Two reasons you can rejoice in hardship

Garth Brooks crooned he had friends in “low places.” Friend, we do too.

Life has lots of low places. Hospital waiting rooms, funerals, diminishing bank accounts, hard marriages, illness, and physical limitations are just a few. Low places take us to the bottom of ourselves and leave us feeling down.

Everyone has a low place in their life. Sadly, many of us have had several.

But we’re not alone when it comes to low places. There were many in the pages of Scripture—people who had times when they felt abandoned, scared, and weary.

A prophet named Habakkuk listed some low places and I bet you’ll recognize them even though he penned them thousands of years ago.

1. Insecurity and Illness

Though the fig tree should not blossom
And there be no fruit on the vines… (Habakkuk 3:17)

The fig represented prosperity and peace to the ancients. It took years to grow a fig tree. Habakkuk’s beloved land was to be attacked by the enemy, and the fig trees would be destroyed. No peace and no provision would remain.

Sometimes the “fig trees” in our lives are destroyed too—we find ourselves without job security and in need—low places.

Figs also were used medicinally. They were boiled, and poultice was made and used for healing.

Sometimes the “fig doesn’t blossom” for us when our health fails, and we find ourselves in the low place of illness or disability.

2. Relational and Spiritual Disappointment

Though the yield of the olive should fail
And the fields produce no food… (Habakkuk 3:17)

Olives can represent two very dear things in our lives: our children and our spiritual life.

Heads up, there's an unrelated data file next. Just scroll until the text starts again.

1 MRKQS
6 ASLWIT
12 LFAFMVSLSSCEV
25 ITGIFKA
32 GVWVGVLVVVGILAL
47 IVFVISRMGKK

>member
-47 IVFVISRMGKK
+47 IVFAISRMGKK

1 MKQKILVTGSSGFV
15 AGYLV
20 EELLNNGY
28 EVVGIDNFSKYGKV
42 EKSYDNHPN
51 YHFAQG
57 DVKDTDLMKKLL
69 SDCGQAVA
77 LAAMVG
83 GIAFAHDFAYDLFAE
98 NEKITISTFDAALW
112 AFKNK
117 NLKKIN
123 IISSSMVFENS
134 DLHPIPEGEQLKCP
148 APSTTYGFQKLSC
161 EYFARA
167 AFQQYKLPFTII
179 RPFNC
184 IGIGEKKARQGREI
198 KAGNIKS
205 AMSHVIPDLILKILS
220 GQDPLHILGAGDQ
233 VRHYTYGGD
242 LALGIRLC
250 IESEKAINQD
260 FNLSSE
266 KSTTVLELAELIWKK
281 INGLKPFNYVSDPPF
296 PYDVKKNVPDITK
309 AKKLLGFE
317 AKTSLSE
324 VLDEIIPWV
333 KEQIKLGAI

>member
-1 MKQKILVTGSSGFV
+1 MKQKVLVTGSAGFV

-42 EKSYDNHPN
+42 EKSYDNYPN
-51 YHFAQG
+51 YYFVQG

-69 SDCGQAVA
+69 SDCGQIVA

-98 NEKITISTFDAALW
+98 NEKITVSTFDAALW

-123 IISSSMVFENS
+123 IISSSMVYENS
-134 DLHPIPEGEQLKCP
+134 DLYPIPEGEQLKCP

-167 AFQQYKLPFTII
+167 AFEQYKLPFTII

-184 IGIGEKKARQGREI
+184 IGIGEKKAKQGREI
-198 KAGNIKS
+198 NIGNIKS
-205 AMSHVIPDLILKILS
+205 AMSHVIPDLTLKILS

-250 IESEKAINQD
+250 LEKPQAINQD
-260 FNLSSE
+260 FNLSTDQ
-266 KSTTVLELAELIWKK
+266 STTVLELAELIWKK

Psalm 128:3 refers to our children as “olive plants around our table.”

What if the “olive fails” by choosing a path that breaks our hearts? That’s such a painful, low place.

And, olives were used for anointing oil in temple service.

What if spiritually you’re disappointed because your church or spiritual leader fails to follow God? That’s a lonely low place too.

3. Financial Difficulty or Job Loss

Though the flock should be cut off from the fold
And there be no cattle in the stalls… (Habakkuk 3:17)

The flocks and cattle were the sustenance for the people. They represented labor and care and could be wiped out in an instant by the enemy.

What if you lose your job or your years of labor are easily dismissed, and there are “no herds in the stall”? That’s certainly a low place emotionally and it’s an empty place when it comes to having your needs met.

Habakkuk lists such low places and then he … complains. No. Grumbles? Nope! He praises and rejoices in God (Habakkuk 3:18-19).

Most people don’t praise and rejoice in the low places. It sure isn’t easy and it’s not natural. But Habakkuk did for two reasons. And, they are the same reasons you can and I can when we are in low places.

God had become his strength.

Low places remind us of our high God. Low places point to our weakness and illuminate God’s strength. We can praise Him from the pit when we rightly name Him as high and strong.

God also had made Habakkuk’s “feet like hinds’ feet” and made him walk on his “high places” (Habakkuk 3:19).

God makes the low places in our lives the high places upon which we walk! We don’t drag and bemoan through the low places; we walk on high places with the likeness of hinds’ feet.

You can go ahead and sing your very own updated version of Garth Brook’s song because you do have a Friend in low places—He is the one with Whom you walk each step of the way. He will make the low places in your life the high places of your history.

So, even in the low places, trust Him and keep walking by faith.

How has God used low places in your life to illuminate His strength? Or, maybe He is doing it right now. Share in the comments on Facebook!

Now read this: For those who are helpless and weary

This post originally appeared on JenniferRothschild.com and was republished with permission.


Jennifer Rothschild has written 14 books, including the bestseller Lessons I Learned in the Dark and Me, Myself, and Lies. She’s been featured on Good Morning America and Dr. Phil and is the founder of Fresh Grounded Faith events. Jennifer became blind at age 15 and now helps others live beyond limits.


 

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